• First stage.
  • The first stage is when + noun + verb
  • To begin with,
  • The process commences with
  • Initially,
  • MIddle stages.
  • This step involves + ing
  • Then,
  • Once,
  • After that,
  • The next stage in the cycle/ process is...
  • After the completion of this stage, the next step is usually…
  • While / As
  • Once A is finished, B is able to start.
  • As a result of ….
  • When,
  • As soon as,
  • Where
  • Final stages.
  • Subsequently,
  • Following this,
  • Once this stage is complete, …
  • This results in ..
  • Finally,
  • Eventually.

Vocabulary and synonyms - lexical coherence. 

This diagram gives you a certain amount of language. You have the choice of whether to repeat it in your description or try and vary it.

What you do here will depend on how well you understand the diagram and the words. It is not an absolute disaster in this task if you do repeat some of the words from the diagram as they are technical terms.

You should, however, try and find alternatives for the more general English words if you can and this will help you score marks on lexical range. It will also help your lexical coherence as you are using words belonging to the same lexical field or group. 

Frog : amphibian, toad.

Mature: adult, fully grown. Mating: reproduction process or cycle.

Frog spawn: fertilised eggs.

Pond: water. Tadpole: no alternative.

Growing: developing, maturing. Young frog: baby, small frog, young.

Legs: limbs.

Step 3 - Quickly plan and organise your answer.

  • Write an overview using words to describe a sequence such as stage, step, phase.
  • Use the correct tense to describe the sequence. As this is a natural cycle which is repeated, use the present simple.
  • Make sure you use transitive and intransitive verbs correctly - these are verbs which can / can’t be used in the passive voice.
  • Make sure that you form the active and passive correctly.
  • Use linking words / adverbials related to sequence and ordering (see above).

Step 4 - Model answer

The diagram shows the natural process life cycle of a frog from the embryo stage, through seven  developmental phases from tadpole to fully grown amphibian.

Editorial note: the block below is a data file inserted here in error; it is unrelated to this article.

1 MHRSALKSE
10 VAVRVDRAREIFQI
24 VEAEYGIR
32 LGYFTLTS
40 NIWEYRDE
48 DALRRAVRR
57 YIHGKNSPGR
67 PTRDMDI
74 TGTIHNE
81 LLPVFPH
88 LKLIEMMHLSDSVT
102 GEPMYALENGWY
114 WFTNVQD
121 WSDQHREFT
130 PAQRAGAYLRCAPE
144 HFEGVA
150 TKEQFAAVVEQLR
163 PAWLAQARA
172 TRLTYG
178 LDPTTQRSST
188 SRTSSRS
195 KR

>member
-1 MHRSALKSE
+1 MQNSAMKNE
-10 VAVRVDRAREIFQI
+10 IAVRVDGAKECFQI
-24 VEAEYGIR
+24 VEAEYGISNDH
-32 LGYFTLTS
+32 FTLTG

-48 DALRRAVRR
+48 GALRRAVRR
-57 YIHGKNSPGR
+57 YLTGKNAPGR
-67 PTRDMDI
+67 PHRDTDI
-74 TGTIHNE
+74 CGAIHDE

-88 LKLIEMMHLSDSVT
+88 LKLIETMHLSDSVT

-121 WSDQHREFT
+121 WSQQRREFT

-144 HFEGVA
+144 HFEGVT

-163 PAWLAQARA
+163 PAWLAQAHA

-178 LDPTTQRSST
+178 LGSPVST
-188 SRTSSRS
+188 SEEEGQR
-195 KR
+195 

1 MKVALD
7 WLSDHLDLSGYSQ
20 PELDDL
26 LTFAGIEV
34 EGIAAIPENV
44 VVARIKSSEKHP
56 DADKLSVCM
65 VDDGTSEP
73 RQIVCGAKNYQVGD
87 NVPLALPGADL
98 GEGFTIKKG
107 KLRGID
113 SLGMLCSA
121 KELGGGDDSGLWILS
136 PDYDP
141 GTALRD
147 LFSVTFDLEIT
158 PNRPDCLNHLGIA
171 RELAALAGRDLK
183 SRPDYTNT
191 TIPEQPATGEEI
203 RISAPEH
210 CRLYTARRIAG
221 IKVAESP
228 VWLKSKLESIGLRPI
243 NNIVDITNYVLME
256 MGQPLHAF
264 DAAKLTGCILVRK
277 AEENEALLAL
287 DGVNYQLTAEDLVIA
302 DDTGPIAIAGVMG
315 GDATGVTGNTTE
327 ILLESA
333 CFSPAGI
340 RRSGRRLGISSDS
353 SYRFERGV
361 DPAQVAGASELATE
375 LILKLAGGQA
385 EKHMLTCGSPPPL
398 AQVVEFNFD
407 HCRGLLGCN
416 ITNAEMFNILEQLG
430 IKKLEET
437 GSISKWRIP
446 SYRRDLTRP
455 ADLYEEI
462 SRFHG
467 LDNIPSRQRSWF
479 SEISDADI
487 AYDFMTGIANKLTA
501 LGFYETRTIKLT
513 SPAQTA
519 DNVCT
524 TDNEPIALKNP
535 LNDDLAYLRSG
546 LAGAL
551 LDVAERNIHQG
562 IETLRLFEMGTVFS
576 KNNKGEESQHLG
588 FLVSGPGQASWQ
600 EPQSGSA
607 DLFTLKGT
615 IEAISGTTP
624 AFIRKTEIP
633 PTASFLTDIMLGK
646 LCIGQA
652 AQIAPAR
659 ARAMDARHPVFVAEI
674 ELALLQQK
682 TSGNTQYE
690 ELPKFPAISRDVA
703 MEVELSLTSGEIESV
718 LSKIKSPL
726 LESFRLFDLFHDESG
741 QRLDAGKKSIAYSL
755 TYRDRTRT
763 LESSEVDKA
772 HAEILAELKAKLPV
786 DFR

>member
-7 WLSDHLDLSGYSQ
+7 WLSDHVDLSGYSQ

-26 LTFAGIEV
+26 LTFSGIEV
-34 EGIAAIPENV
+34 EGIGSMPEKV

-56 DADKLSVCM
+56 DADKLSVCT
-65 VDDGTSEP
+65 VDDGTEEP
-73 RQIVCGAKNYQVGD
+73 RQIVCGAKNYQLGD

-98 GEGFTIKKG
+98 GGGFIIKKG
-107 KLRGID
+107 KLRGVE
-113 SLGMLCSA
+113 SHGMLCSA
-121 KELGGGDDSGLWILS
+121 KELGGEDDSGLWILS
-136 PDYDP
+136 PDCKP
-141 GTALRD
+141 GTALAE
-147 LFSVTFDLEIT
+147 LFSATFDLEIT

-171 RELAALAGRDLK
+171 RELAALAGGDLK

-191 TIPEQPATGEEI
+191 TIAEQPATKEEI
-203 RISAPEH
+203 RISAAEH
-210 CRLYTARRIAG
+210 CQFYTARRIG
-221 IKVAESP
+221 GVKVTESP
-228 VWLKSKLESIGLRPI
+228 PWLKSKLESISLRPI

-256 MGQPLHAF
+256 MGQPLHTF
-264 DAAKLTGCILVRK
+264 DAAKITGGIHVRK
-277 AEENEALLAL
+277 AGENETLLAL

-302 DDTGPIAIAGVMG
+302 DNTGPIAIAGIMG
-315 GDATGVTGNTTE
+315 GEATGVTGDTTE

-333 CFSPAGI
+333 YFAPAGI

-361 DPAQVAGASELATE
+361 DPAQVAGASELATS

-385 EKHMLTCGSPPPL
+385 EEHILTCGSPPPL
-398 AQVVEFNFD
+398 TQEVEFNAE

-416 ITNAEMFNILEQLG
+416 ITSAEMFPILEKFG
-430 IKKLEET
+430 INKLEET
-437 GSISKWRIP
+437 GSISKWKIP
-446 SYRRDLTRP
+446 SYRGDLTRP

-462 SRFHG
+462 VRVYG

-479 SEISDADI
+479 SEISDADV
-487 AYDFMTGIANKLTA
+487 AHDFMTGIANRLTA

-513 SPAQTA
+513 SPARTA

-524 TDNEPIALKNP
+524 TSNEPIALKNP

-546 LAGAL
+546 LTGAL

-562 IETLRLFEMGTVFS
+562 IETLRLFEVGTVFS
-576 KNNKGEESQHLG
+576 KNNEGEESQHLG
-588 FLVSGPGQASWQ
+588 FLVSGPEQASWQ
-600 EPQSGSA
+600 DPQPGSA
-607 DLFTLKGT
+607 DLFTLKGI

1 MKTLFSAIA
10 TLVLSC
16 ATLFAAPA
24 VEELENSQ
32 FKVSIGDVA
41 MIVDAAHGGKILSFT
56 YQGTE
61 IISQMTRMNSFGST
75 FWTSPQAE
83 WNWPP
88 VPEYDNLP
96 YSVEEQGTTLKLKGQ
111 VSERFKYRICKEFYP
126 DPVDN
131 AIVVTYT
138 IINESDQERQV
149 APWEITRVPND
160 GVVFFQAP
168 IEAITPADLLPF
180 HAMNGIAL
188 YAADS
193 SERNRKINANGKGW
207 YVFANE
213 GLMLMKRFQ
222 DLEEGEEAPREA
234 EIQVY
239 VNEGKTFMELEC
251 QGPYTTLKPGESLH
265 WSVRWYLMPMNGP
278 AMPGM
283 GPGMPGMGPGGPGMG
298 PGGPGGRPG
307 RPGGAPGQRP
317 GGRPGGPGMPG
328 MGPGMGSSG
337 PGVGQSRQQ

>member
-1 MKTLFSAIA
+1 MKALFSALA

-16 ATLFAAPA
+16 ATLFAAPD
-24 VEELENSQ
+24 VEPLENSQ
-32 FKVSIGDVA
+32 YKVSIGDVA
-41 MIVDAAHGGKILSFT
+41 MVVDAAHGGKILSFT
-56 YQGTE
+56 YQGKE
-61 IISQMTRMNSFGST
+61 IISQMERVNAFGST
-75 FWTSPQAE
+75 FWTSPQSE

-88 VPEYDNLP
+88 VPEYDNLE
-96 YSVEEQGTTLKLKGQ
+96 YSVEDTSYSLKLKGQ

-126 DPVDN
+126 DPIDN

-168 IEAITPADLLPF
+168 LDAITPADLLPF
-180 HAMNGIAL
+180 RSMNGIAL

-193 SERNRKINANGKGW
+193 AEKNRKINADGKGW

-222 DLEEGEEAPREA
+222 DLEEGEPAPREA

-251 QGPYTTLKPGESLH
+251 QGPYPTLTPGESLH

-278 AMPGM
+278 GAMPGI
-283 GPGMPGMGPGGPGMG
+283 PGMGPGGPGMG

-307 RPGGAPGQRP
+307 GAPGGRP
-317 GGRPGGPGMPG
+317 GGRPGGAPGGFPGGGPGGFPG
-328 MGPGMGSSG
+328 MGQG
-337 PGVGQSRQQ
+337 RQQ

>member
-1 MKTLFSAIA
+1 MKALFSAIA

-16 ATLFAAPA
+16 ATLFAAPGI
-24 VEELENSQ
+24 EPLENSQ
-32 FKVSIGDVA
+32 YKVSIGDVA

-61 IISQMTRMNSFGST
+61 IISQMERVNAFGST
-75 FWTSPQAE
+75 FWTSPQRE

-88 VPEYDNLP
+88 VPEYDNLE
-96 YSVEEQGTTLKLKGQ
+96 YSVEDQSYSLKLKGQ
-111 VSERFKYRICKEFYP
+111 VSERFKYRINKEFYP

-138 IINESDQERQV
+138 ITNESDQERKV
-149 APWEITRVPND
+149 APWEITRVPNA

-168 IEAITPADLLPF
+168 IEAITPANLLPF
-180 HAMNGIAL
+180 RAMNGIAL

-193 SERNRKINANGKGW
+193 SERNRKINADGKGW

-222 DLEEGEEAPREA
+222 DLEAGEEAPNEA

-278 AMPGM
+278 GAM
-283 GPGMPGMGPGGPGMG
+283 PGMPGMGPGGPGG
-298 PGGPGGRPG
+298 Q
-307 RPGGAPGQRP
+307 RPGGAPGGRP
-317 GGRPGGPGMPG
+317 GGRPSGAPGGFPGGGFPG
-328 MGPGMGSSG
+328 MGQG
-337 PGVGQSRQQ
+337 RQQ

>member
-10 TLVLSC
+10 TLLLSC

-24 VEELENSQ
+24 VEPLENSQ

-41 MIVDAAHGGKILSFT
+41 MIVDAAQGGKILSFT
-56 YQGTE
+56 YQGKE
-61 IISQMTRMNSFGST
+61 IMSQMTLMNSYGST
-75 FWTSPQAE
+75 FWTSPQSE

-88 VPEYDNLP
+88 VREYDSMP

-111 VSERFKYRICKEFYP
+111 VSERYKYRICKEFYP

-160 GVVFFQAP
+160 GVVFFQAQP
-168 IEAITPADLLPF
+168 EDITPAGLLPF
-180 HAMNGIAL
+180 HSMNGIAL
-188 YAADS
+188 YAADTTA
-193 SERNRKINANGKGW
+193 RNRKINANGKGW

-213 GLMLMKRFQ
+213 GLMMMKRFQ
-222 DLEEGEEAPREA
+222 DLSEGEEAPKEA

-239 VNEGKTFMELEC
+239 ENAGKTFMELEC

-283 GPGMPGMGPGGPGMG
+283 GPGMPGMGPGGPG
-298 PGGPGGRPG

Initially, the fertilised eggs grow into embryos from which very small tadpoles emerge and shelter under plants in the water or pond. The tadpole begins life black in colour and it has a long tail and shorter body. As it grows, external gills for breathing are produced while subsequent stages in its development include a longer tail and when this stage is complete back limbs begin to appear which allows the tiny creature to swim faster.

The baby frog is nourished from food and nutrients stored in its tail, and the next stage in the cycle is for front limbs to begin growing while the tail shrinks and eventually disappears. At each stage the creature continues to enlarge significantly and changes in colour from black, to dark green and ultimately to bright green.

Once the tail has disappeared the frog is supported on four limbs and continues, in the final phrase, to develop into a full sized amphibian. (183 words).


  • Use of adverbial phrases to connect the sentences together and add coherence and connection between the stages. 
  • Use of vocabulary / lexis connected to animals, frogs, growth, development, food and size. This variety of words keeps the answer well connected and precise while avoiding repetition when possible.
  • Use of passive verbs is suitable when describing any kind of process.

Useful links to help you prepare for academic task 1:

Audio tutorial

You can download or listen to the audio version here: